Finally, the most important secret to connecting with a child is to know thyself. Psychiatrist Dan Siegel addresses that the better we as educators know our histories, our triggers, and our attachment style, the better we will be able to connect with the children we serve and also be mindful of our blind spots so that we minimize their impact. So much of being an effective teacher is being in touch with where your children are at any given time, cultivating an atmosphere where children feel receptive and open to our influence, and teaching children to become aware of their own internal world so that they can start to be “self-reflectors.” Rebecca Shahmoon-Shanok from the Institute for Infants and Children says that one of the best ways for teachers to get to know themselves is through “reflective supervision.” She defines this as the process where teachers go deeper than talking about ABCs or a child’s behaviour and instead start looking at the specific actions and attitudes about the child and their relationship. Reflective supervision helps to tweeze out what the real challenge is between a teacher and student so that potential solutions can be explored. More importantly, it tends to reveal blind spots in a teacher’s perception that might play a key role in maintaining relational conflict that without addressing attitudes and beliefs might have been, otherwise, completely ignored. Shanok says that the effect of reflective supervision is that it “nourishes supervision—the ability to see further, deeper, and more.”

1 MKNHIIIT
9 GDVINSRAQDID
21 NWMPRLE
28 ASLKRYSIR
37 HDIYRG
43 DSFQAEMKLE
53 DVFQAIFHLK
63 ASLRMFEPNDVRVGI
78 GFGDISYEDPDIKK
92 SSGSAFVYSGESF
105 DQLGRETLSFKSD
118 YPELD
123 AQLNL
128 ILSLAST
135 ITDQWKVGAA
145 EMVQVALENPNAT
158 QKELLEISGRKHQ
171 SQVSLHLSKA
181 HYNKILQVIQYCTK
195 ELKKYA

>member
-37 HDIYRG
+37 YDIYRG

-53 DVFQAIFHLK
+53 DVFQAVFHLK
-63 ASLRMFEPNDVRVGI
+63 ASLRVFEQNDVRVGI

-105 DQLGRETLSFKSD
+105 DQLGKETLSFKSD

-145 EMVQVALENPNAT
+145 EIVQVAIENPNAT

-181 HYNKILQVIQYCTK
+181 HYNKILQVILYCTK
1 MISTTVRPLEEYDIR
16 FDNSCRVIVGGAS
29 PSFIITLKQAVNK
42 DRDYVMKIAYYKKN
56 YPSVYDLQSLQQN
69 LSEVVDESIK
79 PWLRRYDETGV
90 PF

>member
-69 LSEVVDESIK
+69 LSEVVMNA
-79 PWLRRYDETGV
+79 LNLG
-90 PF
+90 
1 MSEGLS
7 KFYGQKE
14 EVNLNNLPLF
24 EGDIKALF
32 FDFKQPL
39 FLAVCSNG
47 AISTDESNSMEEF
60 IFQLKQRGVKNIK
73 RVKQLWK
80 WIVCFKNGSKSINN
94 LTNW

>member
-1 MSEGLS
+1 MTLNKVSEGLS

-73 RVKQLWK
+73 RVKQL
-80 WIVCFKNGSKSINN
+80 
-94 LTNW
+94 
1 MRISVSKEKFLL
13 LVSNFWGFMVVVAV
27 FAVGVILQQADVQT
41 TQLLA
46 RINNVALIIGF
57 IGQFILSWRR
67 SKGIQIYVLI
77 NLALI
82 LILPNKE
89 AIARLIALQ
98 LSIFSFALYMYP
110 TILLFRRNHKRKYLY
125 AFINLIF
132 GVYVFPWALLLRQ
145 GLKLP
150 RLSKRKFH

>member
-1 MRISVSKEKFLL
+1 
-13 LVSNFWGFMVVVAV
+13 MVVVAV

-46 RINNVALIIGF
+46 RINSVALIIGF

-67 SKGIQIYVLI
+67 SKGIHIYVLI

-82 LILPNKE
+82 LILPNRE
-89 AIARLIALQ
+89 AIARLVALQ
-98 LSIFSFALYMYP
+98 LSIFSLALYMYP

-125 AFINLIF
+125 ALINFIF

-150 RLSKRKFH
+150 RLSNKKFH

Gottan, John & Declare, Joan. (2002). The Relationship Cure: A Five Step Guide for Strengthening your Marriage, Family, and Friendships. Three Rivers Press, New York, NY.
Heller, Dianne. (2010). How attachment theory affects the treatment of trauma. The National Institute for the Clinical Application of Behavioral Medicine.
Siegel, Dan. (2008). The Neurobiology of We: How relationships, the mind, and the brain interact and shape who we are. Sounds True Publishing, Boulder, Colorado.
Siegel, Dan. (2010) Strengthening your awareness: attention and intention in everyday parenting. The Savvy Source online. http://www.savvysource.com/savvyparent/sp_ea_144_12008_strengthening-your-awareness-attention-and-intention-in-everyday-parenting
Siegel, Dan. (2010). Reflective Communication: cultivating mindset through nurturing relationships. Zero to three, November 2010. http://drdansiegel.com/uploads/Reflective%20Communication.pdf
ABOUT THE AUTHOR
Scott Coleman (B.A., M.A.P.P.C) is a transplanted Albertan who found himself moving to small-town Saskatchewan to work as a school counselor. After the initial shock and awe of not being able to access a Starbucks on every block, he now loves small-town life. Scott has over ten years in the counseling/ mental health field. He has a passion for writing about and delivering workshops in his school division on resiliency, relationship building, student leadership, and stress management.
This article is from Canadian Teacher Magazine’s Mar/Apr 2011 issue.